Adrian Clarke looks at players who have emerged as mainstays in recent weeks for their clubs.
A new manager often lifts certain individuals and the arrival of Ralph Hasenhuttl has certainly had a liberating effect on Southampton's Nathan Redmond.
The 24-year-old did not register any goals or assists in his first 15 appearances of 2018/19.
But he has raised his game since Hasenhuttl took charge in early December, playing a starring role in several contests and scoring three times while providing a couple of assists in 11 Premier League outings.
The pacy forward also scored three goals during the two FA Cup ties against Derby County.
While most of Redmond's starts under Hasenhuttl have come in his natural position as a winger, the Saints' new manager has also experimented with him as a striker.
Deploying him up front with Danny Ings or Shane Long, the Austrian has given his wide man the licence to roam, which has caused problems for opponents.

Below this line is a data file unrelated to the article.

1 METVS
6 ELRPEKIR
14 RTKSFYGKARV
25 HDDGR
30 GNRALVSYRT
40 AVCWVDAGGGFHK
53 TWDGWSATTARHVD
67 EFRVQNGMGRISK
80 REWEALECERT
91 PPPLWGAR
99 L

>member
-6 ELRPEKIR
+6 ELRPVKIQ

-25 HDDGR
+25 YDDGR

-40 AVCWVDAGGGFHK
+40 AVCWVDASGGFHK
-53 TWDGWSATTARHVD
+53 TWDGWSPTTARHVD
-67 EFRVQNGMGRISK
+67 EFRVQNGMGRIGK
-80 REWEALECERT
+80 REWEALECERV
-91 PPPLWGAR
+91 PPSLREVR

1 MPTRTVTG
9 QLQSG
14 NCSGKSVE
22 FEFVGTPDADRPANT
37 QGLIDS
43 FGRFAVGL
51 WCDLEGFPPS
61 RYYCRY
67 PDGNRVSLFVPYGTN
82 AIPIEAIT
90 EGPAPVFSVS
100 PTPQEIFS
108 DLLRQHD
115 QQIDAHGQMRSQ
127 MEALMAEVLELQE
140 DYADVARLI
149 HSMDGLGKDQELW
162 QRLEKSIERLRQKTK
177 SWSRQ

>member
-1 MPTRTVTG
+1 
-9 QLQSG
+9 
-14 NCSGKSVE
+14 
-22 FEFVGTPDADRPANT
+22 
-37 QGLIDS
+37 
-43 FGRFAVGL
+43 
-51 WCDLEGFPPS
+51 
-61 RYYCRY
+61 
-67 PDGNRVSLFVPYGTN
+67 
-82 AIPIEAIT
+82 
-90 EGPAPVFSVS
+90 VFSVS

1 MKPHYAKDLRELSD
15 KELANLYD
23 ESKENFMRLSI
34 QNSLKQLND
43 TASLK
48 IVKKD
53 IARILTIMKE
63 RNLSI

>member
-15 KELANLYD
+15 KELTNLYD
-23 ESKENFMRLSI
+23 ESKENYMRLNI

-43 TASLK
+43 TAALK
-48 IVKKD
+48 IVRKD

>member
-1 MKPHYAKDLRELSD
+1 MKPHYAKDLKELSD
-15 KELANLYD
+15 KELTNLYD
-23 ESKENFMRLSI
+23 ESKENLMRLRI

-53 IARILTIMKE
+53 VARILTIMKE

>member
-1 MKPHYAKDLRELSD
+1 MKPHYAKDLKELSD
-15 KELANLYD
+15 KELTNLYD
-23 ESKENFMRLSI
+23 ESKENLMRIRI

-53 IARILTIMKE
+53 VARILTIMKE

Mobile enough to look for the ball out wide, in deep areas, with runs beyond defenders or in the pockets between the lines, Redmond has been difficult to track.
Using his speed and ability to run with the ball in different areas has given Southampton a new dimension and dragged defenders out of their comfort zones.
Redmond has credited Hasenhuttl for helping him to simplify his decision-making and for bringing out a slightly more unselfish side to his game.
That has been evident to Southampton fans but when you break down his stats there is surprisingly little difference in the forward's overall output.
|PL 2018/19||Under Hughes/Davis||Under Hasenhuttl|
|Shots on target/90||0.3||0.5|
|Touches in opp box/90||3.4||3.6|
Redmond's dribbling-success ratio has risen marginally from 48.8 per cent to 51.0 per cent and he is hitting the target with a few more shots but otherwise his data is similar to when he played under Mark Hughes.
The big change has been his end product in terms of goals and assists, which has undoubtedly altered perceptions.
But there has also been a surge in Redmond's energy and work-rate. He is sprinting more often and running further than he was earlier in the campaign.
This all highlights what a difference the "new-manager bounce" can make.
If Redmond wants to have prolonged success in the Saints' first team, he must keep putting in this extra effort but if he does so the future looks bright for both him and his club.
Tomorrow: How Barnes has emerged as a Leicester mainstay
Part 1: Heaton keeping opponents at arm's length
Part 2: Dendoncker adding security in Wolves' new system